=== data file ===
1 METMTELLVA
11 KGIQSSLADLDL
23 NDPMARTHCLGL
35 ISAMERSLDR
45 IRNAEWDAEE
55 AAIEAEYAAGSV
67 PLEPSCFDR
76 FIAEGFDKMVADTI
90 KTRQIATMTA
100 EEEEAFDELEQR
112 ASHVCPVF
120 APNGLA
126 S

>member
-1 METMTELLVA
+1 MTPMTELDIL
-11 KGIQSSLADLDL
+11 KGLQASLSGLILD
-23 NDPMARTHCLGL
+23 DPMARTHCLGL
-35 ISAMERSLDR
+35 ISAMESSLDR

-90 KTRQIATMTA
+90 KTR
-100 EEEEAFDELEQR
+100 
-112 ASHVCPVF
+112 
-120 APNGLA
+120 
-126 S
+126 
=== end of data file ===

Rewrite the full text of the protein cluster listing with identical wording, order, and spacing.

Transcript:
1 METMTELLVA
11 KGIQSSLADLDL
23 NDPMARTHCLGL
35 ISAMERSLDR
45 IRNAEWDAEE
55 AAIEAEYAAGSV
67 PLEPSCFDR
76 FIAEGFDKMVADTI
90 KTRQIATMTA
100 EEEEAFDELEQR
112 ASHVCPVF
120 APNGLA
126 S

>member
-1 METMTELLVA
+1 MTPMTELDIL
-11 KGIQSSLADLDL
+11 KGLQASLSGLILD
-23 NDPMARTHCLGL
+23 DPMARTHCLGL
-35 ISAMERSLDR
+35 ISAMESSLDR

-90 KTRQIATMTA
+90 KTR
-100 EEEEAFDELEQR
+100 
-112 ASHVCPVF
+112 
-120 APNGLA
+120 
-126 S
+126 